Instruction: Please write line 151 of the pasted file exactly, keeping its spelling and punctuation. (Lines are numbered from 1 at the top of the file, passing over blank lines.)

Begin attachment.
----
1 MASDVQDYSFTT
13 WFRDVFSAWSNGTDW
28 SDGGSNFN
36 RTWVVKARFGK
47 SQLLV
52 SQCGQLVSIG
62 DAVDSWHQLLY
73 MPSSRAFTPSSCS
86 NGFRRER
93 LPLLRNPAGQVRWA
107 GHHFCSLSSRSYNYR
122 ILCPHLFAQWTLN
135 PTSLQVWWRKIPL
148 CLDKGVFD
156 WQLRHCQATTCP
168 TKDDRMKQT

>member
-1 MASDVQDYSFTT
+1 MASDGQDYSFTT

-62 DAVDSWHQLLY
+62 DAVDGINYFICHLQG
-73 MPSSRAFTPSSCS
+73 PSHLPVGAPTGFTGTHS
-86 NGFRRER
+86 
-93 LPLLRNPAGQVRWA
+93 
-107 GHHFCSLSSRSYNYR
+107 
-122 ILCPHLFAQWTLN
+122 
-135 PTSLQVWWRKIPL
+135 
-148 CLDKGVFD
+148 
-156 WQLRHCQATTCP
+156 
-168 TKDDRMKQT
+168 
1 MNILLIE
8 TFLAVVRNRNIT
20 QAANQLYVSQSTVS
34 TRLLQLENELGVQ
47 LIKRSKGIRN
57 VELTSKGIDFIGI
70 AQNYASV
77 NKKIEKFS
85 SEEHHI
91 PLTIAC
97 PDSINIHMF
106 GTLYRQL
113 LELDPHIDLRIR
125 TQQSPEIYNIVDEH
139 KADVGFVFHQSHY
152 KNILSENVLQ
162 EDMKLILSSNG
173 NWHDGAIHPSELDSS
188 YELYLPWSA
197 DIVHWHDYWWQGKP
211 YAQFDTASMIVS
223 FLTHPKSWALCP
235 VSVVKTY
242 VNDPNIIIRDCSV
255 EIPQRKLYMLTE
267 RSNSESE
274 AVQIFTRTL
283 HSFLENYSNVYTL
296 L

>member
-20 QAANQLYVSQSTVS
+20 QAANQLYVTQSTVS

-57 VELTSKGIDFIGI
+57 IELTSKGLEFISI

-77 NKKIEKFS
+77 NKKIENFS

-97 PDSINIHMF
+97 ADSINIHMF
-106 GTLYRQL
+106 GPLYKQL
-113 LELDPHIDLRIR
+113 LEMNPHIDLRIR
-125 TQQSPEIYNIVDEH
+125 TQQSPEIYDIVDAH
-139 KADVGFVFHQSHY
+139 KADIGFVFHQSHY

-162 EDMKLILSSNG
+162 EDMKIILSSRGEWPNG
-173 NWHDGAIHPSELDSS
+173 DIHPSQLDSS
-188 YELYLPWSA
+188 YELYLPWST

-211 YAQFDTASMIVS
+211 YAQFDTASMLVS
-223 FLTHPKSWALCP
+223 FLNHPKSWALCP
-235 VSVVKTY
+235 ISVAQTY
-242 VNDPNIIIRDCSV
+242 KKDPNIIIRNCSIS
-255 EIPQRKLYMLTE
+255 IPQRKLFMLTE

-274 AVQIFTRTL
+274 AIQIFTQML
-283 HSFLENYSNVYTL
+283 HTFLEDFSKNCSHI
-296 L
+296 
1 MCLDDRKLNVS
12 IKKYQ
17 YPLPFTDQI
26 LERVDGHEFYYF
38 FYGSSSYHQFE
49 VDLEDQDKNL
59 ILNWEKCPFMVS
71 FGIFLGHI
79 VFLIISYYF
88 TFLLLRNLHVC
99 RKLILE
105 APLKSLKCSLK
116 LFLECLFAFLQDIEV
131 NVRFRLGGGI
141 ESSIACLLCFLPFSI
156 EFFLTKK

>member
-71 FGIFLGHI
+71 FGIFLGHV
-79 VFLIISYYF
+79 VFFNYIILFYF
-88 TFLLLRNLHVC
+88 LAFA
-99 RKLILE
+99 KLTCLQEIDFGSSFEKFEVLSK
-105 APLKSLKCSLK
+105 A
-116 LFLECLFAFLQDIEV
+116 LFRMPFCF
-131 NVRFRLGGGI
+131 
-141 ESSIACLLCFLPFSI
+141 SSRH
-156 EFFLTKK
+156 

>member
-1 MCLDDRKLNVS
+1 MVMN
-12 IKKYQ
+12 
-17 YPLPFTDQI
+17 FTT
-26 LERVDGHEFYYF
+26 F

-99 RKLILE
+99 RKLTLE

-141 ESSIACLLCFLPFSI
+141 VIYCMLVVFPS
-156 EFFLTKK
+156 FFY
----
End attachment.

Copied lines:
+26 F